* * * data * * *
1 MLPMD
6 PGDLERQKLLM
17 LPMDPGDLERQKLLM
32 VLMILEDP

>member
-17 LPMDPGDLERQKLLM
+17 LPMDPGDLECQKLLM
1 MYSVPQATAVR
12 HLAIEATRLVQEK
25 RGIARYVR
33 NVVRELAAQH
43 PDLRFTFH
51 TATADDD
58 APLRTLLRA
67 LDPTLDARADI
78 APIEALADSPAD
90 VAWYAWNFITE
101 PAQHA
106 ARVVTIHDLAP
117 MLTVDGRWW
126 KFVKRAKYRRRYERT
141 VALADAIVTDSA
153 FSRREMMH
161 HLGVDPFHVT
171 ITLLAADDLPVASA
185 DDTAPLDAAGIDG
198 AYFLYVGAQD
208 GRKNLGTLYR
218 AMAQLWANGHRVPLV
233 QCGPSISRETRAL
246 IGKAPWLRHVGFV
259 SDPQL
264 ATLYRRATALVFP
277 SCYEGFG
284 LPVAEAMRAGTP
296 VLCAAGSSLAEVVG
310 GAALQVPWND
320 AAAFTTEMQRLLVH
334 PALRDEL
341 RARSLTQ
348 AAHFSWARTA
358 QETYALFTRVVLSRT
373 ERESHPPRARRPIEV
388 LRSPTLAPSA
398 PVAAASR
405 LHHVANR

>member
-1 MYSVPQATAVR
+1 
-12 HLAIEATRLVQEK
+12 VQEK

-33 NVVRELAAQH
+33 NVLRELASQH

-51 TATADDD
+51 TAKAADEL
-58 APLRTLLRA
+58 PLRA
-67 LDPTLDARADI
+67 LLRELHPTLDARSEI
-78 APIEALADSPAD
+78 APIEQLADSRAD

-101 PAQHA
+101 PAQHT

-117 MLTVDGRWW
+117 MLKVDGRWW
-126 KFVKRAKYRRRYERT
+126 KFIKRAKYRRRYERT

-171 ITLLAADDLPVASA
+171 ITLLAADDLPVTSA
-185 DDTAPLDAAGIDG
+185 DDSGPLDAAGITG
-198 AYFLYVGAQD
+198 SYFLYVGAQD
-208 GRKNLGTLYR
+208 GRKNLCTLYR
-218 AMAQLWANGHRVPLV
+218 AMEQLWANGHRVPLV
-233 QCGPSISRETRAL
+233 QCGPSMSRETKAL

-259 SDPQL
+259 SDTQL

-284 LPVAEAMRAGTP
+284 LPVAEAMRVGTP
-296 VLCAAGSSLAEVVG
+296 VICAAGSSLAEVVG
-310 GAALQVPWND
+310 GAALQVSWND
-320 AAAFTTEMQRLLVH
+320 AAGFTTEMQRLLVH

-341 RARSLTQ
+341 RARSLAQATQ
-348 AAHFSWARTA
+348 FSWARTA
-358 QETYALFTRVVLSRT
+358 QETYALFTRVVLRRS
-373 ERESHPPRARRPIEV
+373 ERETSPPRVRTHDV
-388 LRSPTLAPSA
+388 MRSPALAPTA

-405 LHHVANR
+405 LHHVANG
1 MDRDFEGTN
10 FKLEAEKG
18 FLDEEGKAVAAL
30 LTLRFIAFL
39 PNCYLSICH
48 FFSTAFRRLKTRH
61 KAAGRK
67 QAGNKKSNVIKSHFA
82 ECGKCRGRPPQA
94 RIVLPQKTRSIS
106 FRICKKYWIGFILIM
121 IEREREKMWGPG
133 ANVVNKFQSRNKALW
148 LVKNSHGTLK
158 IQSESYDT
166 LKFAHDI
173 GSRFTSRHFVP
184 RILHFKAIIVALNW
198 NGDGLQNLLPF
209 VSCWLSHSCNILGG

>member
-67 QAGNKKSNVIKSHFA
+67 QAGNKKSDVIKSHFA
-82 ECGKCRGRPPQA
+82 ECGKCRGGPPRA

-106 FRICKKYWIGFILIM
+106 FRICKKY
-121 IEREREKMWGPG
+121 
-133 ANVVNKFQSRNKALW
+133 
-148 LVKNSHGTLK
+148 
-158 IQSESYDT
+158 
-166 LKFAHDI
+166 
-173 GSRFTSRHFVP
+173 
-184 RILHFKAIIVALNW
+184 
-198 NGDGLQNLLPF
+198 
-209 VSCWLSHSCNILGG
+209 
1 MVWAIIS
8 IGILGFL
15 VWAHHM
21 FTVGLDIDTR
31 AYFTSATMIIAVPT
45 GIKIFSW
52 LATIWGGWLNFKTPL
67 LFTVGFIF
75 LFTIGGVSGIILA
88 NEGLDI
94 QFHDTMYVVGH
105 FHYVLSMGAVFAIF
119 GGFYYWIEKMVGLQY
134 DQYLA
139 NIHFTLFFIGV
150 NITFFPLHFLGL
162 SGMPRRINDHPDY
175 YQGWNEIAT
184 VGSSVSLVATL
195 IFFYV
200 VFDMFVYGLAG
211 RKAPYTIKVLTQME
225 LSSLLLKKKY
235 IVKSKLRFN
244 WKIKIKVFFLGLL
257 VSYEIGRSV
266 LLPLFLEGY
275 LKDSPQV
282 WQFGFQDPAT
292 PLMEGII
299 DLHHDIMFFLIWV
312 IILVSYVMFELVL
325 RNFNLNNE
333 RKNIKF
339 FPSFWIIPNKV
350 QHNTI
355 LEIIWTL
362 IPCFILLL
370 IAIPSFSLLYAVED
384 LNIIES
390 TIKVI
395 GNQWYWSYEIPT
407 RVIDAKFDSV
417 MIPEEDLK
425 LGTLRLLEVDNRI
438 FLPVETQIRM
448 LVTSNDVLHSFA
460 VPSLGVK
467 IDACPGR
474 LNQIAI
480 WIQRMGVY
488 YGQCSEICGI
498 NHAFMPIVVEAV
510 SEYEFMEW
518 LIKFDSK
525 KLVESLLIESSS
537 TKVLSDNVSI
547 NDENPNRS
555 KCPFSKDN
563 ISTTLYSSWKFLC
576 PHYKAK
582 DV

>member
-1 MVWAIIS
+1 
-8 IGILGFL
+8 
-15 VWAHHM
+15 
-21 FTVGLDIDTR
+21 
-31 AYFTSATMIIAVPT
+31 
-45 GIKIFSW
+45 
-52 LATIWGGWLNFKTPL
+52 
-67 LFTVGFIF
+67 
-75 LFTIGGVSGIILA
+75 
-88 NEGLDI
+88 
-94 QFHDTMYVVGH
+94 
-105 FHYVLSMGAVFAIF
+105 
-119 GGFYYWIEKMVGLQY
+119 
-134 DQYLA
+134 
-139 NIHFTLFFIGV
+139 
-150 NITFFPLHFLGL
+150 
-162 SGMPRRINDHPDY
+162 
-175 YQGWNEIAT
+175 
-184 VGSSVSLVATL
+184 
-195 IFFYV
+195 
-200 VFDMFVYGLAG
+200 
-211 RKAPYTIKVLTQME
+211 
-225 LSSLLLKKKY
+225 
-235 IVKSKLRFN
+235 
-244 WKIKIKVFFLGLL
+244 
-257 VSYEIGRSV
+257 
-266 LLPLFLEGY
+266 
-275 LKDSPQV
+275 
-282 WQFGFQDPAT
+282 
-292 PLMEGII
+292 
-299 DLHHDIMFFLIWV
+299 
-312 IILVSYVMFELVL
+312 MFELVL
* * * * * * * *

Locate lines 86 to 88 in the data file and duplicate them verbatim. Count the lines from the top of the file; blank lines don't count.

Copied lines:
-310 GAALQVPWND
+310 GAALQVSWND
-320 AAAFTTEMQRLLVH